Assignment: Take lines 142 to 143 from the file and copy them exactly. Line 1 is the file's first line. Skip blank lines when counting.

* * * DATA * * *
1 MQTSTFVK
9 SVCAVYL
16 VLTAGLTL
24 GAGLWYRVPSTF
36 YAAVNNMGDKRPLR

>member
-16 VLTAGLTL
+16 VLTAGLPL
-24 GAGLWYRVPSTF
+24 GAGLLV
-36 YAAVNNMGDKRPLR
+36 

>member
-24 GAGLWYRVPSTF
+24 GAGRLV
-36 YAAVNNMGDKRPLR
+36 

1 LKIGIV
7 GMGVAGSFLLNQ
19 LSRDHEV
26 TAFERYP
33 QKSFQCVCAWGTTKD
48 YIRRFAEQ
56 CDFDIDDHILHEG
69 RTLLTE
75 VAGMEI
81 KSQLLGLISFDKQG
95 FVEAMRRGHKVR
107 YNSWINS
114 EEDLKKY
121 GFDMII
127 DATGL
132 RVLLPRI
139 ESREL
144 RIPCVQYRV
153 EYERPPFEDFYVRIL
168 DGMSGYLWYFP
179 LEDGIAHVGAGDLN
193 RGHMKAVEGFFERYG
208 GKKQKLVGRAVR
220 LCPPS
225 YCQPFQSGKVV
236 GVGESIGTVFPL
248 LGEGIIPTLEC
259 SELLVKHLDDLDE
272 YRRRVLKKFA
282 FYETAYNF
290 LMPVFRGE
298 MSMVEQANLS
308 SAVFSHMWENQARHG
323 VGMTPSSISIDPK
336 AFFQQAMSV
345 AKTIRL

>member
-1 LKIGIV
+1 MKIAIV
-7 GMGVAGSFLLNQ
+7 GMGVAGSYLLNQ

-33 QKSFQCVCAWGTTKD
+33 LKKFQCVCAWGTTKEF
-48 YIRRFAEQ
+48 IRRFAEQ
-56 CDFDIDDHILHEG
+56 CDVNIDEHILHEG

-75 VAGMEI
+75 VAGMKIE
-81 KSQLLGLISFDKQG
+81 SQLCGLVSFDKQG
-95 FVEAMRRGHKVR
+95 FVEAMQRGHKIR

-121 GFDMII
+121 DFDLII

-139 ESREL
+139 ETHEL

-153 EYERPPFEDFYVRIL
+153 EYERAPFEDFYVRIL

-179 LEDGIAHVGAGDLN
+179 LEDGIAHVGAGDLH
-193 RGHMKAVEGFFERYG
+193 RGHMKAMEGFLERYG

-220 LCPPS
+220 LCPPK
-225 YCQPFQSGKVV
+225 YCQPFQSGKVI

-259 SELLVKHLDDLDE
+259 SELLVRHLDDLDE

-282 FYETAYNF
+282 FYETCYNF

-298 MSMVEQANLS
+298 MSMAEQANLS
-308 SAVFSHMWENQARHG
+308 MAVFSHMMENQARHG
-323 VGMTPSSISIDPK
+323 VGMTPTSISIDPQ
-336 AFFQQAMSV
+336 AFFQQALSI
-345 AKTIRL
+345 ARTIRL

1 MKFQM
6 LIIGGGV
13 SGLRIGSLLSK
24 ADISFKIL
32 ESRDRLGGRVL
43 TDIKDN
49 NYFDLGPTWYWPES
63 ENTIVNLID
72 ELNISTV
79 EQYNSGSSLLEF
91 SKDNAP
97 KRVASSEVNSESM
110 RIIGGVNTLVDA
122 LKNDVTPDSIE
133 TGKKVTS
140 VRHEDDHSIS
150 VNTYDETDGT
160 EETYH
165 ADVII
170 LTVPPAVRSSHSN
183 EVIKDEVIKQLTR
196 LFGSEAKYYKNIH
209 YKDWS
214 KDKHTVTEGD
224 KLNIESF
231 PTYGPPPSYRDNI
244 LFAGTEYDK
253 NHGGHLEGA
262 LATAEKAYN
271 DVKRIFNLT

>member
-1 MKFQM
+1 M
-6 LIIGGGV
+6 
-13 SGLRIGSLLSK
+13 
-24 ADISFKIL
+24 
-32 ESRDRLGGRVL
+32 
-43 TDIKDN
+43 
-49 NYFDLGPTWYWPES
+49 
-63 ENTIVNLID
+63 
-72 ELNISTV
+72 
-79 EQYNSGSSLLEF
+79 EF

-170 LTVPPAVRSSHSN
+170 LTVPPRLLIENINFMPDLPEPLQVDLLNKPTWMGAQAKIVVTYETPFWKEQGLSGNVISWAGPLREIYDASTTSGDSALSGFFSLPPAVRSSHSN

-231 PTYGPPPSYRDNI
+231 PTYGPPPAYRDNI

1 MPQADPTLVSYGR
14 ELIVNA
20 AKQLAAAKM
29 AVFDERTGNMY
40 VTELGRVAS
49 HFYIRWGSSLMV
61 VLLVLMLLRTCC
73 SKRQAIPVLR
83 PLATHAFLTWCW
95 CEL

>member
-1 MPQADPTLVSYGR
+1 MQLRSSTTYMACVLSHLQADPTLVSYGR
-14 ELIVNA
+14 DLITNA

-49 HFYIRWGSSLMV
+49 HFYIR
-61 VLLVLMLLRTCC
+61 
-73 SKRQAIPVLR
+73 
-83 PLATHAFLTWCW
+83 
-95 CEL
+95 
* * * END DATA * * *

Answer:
-49 NYFDLGPTWYWPES
+49 